16 years after high school, local student to earn degree

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When Albany local Lisa Battle-Jackson graduated high school in 1999, she had no idea it would take her nearly 16 years to earn her college degree. But whether it’s two years, four years or 20, the result is equally rewarding.

Following high school, Lisa enrolled in college but soon dropped out to take a job and earn an income. When she moved to Albany several years later, she made the decision that it was finally time to go back and earn her degree.

Now, she’s a supervisor at Southern Company and a candidate for graduation for a bachelor’s in business administration at Georgia Southwestern.

Scheduled to graduate next month, Lisa has worked steadily to earn the degree she’s always wanted, and she’s a shining example that anyone can go back to school and make college work.

And she couldn’t have picked a better time for herself, or for the state of Georgia.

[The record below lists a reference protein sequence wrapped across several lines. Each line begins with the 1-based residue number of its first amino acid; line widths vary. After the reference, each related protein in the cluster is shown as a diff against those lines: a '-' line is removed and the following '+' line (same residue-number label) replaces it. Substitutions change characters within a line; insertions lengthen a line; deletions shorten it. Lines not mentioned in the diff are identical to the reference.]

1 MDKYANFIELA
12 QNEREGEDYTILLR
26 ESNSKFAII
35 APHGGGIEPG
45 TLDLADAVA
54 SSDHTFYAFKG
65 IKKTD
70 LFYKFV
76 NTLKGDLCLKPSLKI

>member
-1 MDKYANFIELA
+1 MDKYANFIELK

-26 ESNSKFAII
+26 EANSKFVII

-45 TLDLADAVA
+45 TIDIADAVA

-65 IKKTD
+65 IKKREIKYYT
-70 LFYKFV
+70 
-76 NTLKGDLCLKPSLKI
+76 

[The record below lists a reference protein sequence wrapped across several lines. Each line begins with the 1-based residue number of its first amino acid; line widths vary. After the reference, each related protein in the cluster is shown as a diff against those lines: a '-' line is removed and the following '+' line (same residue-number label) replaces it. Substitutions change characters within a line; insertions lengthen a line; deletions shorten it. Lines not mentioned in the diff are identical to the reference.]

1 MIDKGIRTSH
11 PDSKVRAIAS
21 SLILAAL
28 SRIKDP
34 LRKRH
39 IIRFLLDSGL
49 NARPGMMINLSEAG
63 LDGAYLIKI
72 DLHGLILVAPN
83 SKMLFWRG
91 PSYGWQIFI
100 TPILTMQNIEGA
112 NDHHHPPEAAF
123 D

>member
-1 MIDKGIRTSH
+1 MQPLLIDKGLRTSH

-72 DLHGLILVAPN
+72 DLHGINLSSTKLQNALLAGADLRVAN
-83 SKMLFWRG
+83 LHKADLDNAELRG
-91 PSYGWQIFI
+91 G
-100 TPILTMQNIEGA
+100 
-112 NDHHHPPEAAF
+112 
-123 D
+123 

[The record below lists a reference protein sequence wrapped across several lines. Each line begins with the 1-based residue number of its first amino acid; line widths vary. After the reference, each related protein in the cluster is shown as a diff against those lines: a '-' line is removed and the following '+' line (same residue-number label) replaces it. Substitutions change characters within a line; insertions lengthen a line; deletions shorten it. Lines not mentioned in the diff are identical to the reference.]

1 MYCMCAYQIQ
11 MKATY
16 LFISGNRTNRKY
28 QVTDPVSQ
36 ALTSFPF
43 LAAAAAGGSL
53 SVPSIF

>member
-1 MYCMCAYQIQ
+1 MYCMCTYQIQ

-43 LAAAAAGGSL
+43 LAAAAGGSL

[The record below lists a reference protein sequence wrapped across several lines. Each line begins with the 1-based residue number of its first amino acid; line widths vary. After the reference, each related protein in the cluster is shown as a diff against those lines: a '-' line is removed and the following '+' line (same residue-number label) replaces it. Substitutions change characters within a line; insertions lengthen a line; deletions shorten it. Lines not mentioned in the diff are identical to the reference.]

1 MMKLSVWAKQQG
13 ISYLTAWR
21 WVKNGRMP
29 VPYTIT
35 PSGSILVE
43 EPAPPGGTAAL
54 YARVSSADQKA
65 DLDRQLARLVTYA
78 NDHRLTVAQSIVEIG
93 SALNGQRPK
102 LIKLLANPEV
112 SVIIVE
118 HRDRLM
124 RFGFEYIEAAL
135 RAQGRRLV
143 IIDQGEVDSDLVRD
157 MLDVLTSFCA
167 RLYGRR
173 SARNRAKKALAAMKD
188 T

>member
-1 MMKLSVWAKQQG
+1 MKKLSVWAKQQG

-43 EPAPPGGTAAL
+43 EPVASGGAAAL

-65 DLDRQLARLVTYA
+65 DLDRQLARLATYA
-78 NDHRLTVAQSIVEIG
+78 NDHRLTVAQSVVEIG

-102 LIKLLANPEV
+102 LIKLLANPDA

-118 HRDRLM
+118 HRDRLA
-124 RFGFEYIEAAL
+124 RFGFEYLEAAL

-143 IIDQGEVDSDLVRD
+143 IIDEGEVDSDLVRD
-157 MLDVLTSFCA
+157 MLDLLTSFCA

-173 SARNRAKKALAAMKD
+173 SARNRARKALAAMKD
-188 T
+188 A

By 2025, 60 percent of jobs will require a college credential. Today, less than 45 percent of our state’s workforce is prepared to such a level, creating a need for an additional 250,000 graduates beyond current graduation rates in order to meet these demands and remain economically competitive.

For these reasons, Georgia’s public colleges, universities and technical colleges are making it easier for adults to return to school and finish their degrees. Through the “Go Back. Move Ahead.” campaign, the state now offers more flexible course options, easier ways to transfer earned credits, additional online courses and personal academic advisers to meet the unique needs of adult learners.